TABLE II______________________________________carbon 0.050 nickel 14.55manganese 1.55 molybdenum 0.50phosphorus as low as possible copper 0.50sulfur 0.001 nitrogen 0.15silicon 1.50 columbium 0.40chromium 23.20 boron 0.0015______________________________________
The expected average creep performance of this improved alloy grade shows a creep strain of 120MPa at 700° C. for 1,000 hours and 90MPa creep strain at 700° C. for 10,000 hours. This creep performance is significantly improved compared to the estimated average creep performance of the prior art 253MA™ and 309 grade see forth in Table I above.
The presently preferred steel alloy JL349™ has a ferrite content of 4.5 percent based on the Delong diagram. Using the WRC 1992 and WRC 1988 diagrams, the ferrite concentration of the proposed steel alloy is extrapolated to 3.5 percent.
Tests were performed on the improved steel alloy JL349™ in accordance with the present invention as well as the prior are 309 grade alloy and 253MA™ grade alloy. Results of those tests are set forth in Table III below in which the temperature, the time for 1% creep, the creep strain, the log stress and the Larson-Miller Parameter are reported.
TABLE III______________________________________ 1% Creep Temp Time Stress Log L-MTest Alloy (°F.) (sec) (MPa) Stress Prm.______________________________________1 309 1652 14.35 13.1 1.117 446832 309 1652 23.26 13.1 1.117 451263 309 1652 14.64 13.1 1.117 447024 JL349 ™ 1292 19231 53.1 1.725 425465 JL349 ™ 1292 34480 39.3 1.594 429908 253MA ™ 1652 5128 13.1 1.117 5007510 JL349 ™ 1472 12500 26.2 1.418 4655511 253MA ™ 1652 7407 13.1 1.117 5041312 253MA ™ 1652 4545 10.3 1.013 4996513 JL349 ™ 1652 227 10.3 1.013 4721614 JL349 ™ 1652 26.7 13.1 1.117 45253______________________________________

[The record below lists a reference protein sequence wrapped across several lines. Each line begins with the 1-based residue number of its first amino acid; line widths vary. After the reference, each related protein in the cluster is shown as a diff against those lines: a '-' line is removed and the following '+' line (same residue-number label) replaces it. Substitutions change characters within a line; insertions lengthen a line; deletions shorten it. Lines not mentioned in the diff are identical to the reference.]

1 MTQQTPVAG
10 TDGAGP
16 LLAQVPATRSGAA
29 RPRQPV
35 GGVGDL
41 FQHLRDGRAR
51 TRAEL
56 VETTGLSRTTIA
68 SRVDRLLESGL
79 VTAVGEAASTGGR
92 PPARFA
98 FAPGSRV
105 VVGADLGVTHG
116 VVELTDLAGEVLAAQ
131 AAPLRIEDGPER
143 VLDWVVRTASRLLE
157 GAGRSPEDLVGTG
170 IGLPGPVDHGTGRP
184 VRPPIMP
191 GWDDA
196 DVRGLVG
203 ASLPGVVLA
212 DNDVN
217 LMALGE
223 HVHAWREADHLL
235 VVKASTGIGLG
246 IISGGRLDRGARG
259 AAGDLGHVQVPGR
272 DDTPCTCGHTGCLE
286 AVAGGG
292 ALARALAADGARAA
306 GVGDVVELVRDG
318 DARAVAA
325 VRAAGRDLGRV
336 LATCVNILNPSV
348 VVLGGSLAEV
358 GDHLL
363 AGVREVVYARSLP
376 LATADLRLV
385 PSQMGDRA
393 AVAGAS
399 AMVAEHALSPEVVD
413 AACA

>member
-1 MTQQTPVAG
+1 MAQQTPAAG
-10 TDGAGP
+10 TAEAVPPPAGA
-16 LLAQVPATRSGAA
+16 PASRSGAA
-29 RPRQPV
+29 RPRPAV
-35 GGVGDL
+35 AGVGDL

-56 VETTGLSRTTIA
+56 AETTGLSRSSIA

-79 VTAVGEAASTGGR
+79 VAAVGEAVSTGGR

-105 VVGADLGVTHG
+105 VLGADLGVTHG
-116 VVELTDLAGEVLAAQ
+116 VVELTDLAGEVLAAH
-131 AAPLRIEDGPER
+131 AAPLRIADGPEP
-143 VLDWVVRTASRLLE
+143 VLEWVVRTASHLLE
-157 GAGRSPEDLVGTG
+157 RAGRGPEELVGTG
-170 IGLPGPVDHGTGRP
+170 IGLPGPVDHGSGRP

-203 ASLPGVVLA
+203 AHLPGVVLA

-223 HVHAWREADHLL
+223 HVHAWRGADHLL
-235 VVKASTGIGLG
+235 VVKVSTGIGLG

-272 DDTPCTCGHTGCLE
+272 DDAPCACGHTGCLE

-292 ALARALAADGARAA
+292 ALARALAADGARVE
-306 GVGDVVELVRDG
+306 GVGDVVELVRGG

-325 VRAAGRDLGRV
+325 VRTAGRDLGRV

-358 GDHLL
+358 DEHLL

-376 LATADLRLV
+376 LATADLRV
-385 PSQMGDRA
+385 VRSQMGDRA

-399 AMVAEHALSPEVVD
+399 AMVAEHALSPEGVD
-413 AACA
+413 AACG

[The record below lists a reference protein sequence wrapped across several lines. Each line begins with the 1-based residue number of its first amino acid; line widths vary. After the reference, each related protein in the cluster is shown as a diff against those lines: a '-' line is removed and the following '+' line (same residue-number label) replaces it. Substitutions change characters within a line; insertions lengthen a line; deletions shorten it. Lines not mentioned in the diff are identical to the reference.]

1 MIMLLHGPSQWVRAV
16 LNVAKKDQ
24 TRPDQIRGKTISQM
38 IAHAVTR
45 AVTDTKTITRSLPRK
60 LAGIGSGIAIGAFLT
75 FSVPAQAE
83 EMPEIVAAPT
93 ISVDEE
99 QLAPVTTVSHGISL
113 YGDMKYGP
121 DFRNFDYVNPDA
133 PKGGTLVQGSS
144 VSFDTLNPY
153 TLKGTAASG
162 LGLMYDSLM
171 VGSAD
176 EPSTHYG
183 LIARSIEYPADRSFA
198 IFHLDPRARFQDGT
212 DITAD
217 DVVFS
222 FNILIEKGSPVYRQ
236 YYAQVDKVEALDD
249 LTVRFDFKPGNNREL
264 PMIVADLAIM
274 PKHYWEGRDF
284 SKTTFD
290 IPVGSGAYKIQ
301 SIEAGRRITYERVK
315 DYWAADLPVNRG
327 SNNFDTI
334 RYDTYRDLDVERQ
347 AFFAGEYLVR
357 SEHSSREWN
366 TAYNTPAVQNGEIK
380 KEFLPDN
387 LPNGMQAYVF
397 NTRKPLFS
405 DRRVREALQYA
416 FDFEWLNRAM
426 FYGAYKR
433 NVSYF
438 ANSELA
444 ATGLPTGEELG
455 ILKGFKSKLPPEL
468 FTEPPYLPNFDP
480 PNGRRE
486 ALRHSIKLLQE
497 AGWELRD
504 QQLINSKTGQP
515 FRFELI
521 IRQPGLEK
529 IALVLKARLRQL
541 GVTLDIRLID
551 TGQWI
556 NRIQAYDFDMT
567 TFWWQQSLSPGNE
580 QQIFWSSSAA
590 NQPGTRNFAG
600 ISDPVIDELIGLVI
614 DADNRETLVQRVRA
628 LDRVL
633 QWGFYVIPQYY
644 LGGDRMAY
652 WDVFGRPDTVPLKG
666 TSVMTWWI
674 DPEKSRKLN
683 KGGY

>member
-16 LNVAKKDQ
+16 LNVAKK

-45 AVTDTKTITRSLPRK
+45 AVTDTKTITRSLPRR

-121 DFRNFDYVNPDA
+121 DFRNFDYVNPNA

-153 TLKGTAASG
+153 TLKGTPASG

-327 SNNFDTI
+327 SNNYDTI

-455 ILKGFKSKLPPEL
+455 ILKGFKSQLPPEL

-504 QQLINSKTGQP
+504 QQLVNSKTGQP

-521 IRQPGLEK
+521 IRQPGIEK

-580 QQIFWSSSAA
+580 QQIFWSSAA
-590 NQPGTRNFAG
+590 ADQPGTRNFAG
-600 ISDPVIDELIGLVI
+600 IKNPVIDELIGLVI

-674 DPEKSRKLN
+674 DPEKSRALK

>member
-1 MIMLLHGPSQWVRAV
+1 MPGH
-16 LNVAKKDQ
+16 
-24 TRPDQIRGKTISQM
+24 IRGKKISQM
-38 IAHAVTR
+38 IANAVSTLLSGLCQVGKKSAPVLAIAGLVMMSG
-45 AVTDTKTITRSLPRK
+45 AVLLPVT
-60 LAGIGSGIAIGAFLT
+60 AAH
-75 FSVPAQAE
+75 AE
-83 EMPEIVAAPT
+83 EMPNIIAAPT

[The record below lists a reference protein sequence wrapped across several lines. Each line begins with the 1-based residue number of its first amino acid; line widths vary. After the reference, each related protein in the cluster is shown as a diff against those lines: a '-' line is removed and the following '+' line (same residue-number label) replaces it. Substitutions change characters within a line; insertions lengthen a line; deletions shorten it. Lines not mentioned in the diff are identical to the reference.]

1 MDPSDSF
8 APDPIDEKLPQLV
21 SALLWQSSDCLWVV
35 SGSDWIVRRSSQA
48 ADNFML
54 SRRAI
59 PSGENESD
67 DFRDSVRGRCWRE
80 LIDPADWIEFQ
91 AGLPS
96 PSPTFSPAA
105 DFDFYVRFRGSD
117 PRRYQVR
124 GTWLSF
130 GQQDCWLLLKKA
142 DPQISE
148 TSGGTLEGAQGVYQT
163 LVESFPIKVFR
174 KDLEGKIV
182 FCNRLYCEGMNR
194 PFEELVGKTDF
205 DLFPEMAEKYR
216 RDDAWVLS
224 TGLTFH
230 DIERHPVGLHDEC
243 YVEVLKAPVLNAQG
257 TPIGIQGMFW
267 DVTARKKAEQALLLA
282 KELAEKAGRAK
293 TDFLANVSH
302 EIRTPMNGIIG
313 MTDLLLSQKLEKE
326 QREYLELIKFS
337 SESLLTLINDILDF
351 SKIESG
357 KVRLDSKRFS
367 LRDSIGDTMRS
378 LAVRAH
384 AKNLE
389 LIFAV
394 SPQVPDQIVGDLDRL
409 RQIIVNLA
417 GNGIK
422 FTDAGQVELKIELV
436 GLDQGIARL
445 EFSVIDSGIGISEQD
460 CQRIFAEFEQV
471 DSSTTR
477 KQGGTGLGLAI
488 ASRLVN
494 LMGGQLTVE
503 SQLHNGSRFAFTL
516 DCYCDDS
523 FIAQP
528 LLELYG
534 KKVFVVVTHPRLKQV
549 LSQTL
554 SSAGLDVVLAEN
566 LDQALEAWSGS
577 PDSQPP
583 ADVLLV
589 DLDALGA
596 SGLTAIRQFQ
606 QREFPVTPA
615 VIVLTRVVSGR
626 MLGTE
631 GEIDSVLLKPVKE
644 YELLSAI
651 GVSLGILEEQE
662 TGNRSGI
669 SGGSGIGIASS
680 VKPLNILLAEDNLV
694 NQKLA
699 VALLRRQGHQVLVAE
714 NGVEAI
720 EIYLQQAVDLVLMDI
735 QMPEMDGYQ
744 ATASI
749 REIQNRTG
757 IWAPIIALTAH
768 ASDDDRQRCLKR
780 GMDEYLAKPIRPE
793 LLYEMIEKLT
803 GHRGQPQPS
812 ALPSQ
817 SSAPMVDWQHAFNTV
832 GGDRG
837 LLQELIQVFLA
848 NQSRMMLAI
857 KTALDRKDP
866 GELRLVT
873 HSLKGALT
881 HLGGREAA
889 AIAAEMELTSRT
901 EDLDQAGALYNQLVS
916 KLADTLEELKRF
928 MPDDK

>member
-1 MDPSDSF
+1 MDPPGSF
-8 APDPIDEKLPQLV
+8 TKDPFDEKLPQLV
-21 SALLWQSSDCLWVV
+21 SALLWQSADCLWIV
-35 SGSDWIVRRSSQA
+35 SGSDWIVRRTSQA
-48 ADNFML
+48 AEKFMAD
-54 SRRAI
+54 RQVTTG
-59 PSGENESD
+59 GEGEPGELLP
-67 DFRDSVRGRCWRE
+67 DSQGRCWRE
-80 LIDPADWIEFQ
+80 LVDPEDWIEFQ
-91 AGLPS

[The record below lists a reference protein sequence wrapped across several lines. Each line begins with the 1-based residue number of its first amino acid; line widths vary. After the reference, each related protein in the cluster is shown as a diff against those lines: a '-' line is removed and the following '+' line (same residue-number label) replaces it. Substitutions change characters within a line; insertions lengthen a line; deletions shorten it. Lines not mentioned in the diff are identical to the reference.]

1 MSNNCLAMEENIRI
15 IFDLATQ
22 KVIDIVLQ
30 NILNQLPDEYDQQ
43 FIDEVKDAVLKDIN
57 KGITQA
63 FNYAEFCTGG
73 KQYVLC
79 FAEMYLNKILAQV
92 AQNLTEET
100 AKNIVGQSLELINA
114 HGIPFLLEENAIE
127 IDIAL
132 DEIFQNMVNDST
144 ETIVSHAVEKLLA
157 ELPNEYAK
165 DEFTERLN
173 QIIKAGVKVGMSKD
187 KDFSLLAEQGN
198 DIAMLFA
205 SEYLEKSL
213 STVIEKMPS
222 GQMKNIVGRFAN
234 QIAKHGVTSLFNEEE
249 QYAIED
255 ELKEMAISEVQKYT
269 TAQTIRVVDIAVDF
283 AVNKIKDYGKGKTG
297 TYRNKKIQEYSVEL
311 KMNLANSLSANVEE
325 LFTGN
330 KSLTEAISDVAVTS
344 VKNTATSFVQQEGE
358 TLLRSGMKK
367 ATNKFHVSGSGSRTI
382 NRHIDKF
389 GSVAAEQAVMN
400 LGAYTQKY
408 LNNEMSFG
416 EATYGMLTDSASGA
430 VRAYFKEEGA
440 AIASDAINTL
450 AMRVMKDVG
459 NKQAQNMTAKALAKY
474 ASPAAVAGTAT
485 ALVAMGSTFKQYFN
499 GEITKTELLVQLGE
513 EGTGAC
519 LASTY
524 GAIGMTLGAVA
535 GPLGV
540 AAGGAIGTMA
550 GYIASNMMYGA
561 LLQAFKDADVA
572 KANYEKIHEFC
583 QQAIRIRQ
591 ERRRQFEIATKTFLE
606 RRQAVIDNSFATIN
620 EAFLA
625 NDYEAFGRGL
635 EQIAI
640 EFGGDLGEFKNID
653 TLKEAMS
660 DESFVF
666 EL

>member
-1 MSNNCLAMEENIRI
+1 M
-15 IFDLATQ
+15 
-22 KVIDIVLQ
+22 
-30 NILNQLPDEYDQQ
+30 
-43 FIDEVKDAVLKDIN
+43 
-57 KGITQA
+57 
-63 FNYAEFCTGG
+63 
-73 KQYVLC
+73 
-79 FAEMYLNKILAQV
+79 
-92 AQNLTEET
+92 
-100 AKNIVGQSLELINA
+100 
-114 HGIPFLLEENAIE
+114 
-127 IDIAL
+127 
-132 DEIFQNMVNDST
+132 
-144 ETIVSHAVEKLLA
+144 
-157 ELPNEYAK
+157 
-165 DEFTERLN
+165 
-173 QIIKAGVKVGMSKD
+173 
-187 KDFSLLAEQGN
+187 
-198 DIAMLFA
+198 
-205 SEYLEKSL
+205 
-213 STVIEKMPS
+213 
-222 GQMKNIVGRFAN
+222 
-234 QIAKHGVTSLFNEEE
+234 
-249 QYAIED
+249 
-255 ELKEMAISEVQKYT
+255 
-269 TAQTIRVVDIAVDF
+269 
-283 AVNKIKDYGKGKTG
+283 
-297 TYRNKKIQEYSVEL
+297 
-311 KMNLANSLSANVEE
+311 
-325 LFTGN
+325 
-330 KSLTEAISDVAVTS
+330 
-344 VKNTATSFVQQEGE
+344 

The creep data for the 253MA™ steel alloy matches the published data for that alloy reasonably well.
The Larson-Miller Parameter is an empirical number reflecting the operating temperature and the creep strength of the alloy. The Larson-Miller Parameter is defined in accordance with the equation below:
where T is the test temperature in degrees Fahrenheit and t is the time in hours for 1 percent creep to occur at the operating temperature.
Table III shows that the performance of improved steel alloy JL349™ is superior to that of prior art steel alloy 309 through operating temperatures up to 800° C. (1472° F.). At operating temperatures above 800° C., the performance of improved steel alloy JL349™ reverts to that of alloy 309. Thus, when used in operating conditions under 800° C., such as in an annealing box, improved steel alloy JL349™ provides improved creep strength over prior art steel alloys.
The results of the data in Table III have been plotted in FIG. 1. FIG. 1 also includes data regarding published information concerning the 253MA™ alloy. FIG. 1 shows that the improved steel alloy JL349™ of the present invention achieves improved creep strength.
Columbium is added to the formulation of improved steel alloy JL349™ to tie up the carbon which is present in the alloy composition. In alloy 309 and the 253MA™ alloy, the carbon is not tied up. As a result, the carbon in these alloys promotes sensitivization and premature corrosion-fatigue failures. By the addition of columbium, improved steel alloy JL349™ overcomes the sensitivization promotion and premature corrosion-fatigue failures of the other alloys.
The improved steel alloy JL349™ of the present invention provides its improved creep strength performance without sacrificing carburization resistance. Table IV below presents carburization data obtained for improved steel alloy JL349™ of the present invention, as well as alloy 309S and alloy 253MA™. This carburization data was obtained by exposing the subject material to an endothermic atmosphere of 40% N2, 21% CO, 40% H2 and 1% CH4 at 1700° F. for 5 cycles, 12 hours each.
TABLE IV______________________________________ Weight GainMaterial Condition (mg/sq. in.) % C______________________________________309S As received -- .042309S Carburized 6.5 .105309S Carburized 6.8 .106253MA ™ As received -- .090253MA ™ Carburized 7.4 .141253MA ™ Carburized 6.7 .127JL349 ™ As received -- .051JL349 ™ Carburized 4.4 .050JL349 ™ Carburized 4.2 .051______________________________________
As the data in Table IV above demonstrates, alloy JL349™ of the present invention shows less weight gain and less added carbon after exposure to a carburizing atmosphere than do prior art alloys.
In the foregoing specification certain preferred practices and embodiments of this invention have been set out, however, it will be understood that the invention may be otherwise embodied within the scope of the following claims.
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|U.S. Classification||420/43, 420/54, 420/51|
|Sep 9, 1993||AS||Assignment|
Owner name: J&L SPECIALTY PRODUCTS CORPORATION, PENNSYLVANIA